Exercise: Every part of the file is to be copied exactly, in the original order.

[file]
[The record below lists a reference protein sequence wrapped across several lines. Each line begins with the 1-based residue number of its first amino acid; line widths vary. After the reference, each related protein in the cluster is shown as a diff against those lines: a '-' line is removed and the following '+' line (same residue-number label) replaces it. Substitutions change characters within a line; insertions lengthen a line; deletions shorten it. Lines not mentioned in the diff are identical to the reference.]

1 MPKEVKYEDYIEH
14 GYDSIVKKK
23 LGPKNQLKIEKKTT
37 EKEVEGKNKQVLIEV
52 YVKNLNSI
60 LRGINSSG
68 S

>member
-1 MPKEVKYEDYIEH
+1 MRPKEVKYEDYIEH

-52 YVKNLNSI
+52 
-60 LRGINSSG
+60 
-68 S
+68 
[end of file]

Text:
[The record below lists a reference protein sequence wrapped across several lines. Each line begins with the 1-based residue number of its first amino acid; line widths vary. After the reference, each related protein in the cluster is shown as a diff against those lines: a '-' line is removed and the following '+' line (same residue-number label) replaces it. Substitutions change characters within a line; insertions lengthen a line; deletions shorten it. Lines not mentioned in the diff are identical to the reference.]

1 MPKEVKYEDYIEH
14 GYDSIVKKK
23 LGPKNQLKIEKKTT
37 EKEVEGKNKQVLIEV
52 YVKNLNSI
60 LRGINSSG
68 S

>member
-1 MPKEVKYEDYIEH
+1 MRPKEVKYEDYIEH

-52 YVKNLNSI
+52 
-60 LRGINSSG
+60 
-68 S
+68 